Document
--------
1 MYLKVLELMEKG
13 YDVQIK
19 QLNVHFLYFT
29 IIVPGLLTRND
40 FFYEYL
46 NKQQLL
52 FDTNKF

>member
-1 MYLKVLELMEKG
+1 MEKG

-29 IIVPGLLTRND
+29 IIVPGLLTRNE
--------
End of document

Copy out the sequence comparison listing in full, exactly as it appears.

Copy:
1 MYLKVLELMEKG
13 YDVQIK
19 QLNVHFLYFT
29 IIVPGLLTRND
40 FFYEYL
46 NKQQLL
52 FDTNKF

>member
-1 MYLKVLELMEKG
+1 MEKG

-29 IIVPGLLTRND
+29 IIVPGLLTRNE